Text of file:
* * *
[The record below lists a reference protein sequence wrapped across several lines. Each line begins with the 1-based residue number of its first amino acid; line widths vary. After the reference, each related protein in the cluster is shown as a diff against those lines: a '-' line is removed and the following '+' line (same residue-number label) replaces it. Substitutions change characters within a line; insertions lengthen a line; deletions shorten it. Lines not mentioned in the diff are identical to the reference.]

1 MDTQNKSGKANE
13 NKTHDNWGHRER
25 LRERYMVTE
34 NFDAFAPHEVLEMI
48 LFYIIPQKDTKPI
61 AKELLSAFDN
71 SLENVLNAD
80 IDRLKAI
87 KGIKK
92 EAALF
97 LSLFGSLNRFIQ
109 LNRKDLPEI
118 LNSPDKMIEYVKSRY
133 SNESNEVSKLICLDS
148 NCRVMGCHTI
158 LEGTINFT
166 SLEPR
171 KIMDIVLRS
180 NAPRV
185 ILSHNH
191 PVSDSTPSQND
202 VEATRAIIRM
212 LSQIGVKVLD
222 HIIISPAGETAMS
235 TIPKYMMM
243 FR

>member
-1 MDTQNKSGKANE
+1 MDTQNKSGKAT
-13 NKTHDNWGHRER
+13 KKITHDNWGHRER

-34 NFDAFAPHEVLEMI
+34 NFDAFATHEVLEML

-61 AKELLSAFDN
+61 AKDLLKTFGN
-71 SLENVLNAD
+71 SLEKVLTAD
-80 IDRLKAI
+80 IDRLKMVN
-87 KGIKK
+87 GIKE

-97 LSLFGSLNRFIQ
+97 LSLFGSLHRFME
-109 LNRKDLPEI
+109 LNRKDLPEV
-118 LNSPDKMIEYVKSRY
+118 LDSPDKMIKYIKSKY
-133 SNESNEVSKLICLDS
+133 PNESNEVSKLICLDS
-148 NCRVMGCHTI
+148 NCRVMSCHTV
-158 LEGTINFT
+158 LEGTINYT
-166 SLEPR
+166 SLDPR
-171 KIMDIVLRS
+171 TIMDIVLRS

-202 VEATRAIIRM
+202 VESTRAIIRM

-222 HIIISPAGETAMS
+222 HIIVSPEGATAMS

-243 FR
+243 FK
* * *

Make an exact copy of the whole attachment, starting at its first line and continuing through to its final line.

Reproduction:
[The record below lists a reference protein sequence wrapped across several lines. Each line begins with the 1-based residue number of its first amino acid; line widths vary. After the reference, each related protein in the cluster is shown as a diff against those lines: a '-' line is removed and the following '+' line (same residue-number label) replaces it. Substitutions change characters within a line; insertions lengthen a line; deletions shorten it. Lines not mentioned in the diff are identical to the reference.]

1 MDTQNKSGKANE
13 NKTHDNWGHRER
25 LRERYMVTE
34 NFDAFAPHEVLEMI
48 LFYIIPQKDTKPI
61 AKELLSAFDN
71 SLENVLNAD
80 IDRLKAI
87 KGIKK
92 EAALF
97 LSLFGSLNRFIQ
109 LNRKDLPEI
118 LNSPDKMIEYVKSRY
133 SNESNEVSKLICLDS
148 NCRVMGCHTI
158 LEGTINFT
166 SLEPR
171 KIMDIVLRS
180 NAPRV
185 ILSHNH
191 PVSDSTPSQND
202 VEATRAIIRM
212 LSQIGVKVLD
222 HIIISPAGETAMS
235 TIPKYMMM
243 FR

>member
-1 MDTQNKSGKANE
+1 MDTQNKSGKAT
-13 NKTHDNWGHRER
+13 KKITHDNWGHRER

-34 NFDAFAPHEVLEMI
+34 NFDAFATHEVLEML

-61 AKELLSAFDN
+61 AKDLLKTFGN
-71 SLENVLNAD
+71 SLEKVLTAD
-80 IDRLKAI
+80 IDRLKMVN
-87 KGIKK
+87 GIKE

-97 LSLFGSLNRFIQ
+97 LSLFGSLHRFME
-109 LNRKDLPEI
+109 LNRKDLPEV
-118 LNSPDKMIEYVKSRY
+118 LDSPDKMIKYIKSKY
-133 SNESNEVSKLICLDS
+133 PNESNEVSKLICLDS
-148 NCRVMGCHTI
+148 NCRVMSCHTV
-158 LEGTINFT
+158 LEGTINYT
-166 SLEPR
+166 SLDPR
-171 KIMDIVLRS
+171 TIMDIVLRS

-202 VEATRAIIRM
+202 VESTRAIIRM

-222 HIIISPAGETAMS
+222 HIIVSPEGATAMS

-243 FR
+243 FK